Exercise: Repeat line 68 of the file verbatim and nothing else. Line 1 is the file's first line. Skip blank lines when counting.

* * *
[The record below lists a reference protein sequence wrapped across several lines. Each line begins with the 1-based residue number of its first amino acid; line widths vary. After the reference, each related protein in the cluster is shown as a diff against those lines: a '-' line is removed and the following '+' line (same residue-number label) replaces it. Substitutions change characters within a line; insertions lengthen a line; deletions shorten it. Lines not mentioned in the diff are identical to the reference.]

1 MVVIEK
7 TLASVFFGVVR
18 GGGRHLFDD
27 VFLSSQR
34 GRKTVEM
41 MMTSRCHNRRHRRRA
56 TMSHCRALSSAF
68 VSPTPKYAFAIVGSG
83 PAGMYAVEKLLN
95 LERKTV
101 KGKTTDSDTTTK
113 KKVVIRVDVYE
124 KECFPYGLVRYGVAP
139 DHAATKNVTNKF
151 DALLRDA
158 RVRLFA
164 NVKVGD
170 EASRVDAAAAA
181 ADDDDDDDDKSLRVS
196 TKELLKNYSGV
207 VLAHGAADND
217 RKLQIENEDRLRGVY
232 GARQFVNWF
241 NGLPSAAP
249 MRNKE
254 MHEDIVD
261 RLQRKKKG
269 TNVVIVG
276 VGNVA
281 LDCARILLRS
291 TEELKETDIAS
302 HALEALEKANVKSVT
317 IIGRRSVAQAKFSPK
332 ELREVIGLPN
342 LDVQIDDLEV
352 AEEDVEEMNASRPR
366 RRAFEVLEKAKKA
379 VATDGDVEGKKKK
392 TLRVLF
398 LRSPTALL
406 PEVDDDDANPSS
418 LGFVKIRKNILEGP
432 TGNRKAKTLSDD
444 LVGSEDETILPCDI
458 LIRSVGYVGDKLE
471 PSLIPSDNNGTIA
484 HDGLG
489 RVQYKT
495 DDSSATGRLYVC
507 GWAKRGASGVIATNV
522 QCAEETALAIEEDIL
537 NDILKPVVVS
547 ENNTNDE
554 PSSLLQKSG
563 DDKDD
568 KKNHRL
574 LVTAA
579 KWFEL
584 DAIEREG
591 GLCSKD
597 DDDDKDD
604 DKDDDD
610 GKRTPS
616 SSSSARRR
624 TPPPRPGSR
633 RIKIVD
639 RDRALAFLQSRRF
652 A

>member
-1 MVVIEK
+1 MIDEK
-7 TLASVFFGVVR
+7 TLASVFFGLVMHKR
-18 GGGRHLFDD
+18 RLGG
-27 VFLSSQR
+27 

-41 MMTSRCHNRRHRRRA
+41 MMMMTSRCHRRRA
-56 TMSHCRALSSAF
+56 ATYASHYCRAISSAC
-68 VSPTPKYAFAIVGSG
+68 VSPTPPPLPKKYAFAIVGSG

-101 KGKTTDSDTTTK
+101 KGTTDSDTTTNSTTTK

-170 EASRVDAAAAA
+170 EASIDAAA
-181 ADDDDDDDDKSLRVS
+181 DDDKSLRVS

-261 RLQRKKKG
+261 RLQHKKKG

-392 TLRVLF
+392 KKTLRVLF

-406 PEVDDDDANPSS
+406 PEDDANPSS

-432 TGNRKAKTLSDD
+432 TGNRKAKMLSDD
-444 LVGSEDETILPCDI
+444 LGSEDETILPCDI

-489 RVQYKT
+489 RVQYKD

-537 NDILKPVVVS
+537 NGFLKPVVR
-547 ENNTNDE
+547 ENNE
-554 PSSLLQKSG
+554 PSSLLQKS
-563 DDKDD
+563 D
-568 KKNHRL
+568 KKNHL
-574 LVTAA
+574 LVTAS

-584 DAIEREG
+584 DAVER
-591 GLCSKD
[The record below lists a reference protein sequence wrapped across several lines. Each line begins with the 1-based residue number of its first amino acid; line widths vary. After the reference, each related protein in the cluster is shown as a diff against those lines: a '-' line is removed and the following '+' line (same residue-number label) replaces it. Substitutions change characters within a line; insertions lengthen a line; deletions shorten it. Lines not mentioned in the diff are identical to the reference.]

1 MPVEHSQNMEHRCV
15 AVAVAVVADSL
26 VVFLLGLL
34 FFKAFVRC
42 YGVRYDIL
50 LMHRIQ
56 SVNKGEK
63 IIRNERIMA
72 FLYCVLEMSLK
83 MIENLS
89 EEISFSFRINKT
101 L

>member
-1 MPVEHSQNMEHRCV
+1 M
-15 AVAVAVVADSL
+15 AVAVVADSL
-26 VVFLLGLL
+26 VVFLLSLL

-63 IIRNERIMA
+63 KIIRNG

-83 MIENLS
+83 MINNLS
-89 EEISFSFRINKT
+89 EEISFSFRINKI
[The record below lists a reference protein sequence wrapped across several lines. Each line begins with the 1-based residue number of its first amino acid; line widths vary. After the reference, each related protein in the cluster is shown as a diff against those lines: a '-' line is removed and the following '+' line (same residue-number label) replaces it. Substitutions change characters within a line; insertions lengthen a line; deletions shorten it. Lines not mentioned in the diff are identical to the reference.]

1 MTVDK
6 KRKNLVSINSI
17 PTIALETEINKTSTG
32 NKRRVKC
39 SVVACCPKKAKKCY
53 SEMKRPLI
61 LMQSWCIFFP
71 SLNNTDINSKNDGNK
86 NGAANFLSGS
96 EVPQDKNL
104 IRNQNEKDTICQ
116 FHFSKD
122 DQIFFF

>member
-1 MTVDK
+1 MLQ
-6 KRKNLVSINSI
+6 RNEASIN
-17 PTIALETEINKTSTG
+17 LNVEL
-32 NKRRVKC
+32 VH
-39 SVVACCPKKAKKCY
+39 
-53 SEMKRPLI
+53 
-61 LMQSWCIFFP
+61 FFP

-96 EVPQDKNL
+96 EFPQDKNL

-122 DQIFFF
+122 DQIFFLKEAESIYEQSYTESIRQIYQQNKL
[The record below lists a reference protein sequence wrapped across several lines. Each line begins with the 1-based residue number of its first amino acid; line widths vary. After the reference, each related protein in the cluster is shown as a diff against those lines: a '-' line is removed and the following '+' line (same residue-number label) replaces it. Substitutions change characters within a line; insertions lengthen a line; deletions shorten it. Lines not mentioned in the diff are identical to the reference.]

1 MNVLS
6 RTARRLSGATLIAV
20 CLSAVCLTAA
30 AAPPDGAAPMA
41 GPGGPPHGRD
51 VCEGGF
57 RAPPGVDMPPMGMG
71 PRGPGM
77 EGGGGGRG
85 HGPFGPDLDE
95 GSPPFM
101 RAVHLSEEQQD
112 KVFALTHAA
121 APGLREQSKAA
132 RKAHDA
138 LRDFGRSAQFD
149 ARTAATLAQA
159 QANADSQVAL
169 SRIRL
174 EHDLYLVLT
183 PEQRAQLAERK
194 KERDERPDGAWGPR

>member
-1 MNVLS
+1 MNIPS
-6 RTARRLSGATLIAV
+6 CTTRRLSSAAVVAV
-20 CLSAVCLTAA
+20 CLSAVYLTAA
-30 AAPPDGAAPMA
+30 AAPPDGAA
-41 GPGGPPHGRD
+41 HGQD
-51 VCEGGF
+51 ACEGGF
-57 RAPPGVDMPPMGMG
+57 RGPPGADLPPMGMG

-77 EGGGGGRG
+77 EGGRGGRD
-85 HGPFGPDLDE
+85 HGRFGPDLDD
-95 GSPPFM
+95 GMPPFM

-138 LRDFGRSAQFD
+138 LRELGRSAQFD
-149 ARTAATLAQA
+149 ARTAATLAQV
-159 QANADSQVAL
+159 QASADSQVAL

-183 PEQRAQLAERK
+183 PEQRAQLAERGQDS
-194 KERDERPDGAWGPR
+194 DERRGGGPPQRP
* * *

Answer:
639 RDRALAFLQSRRF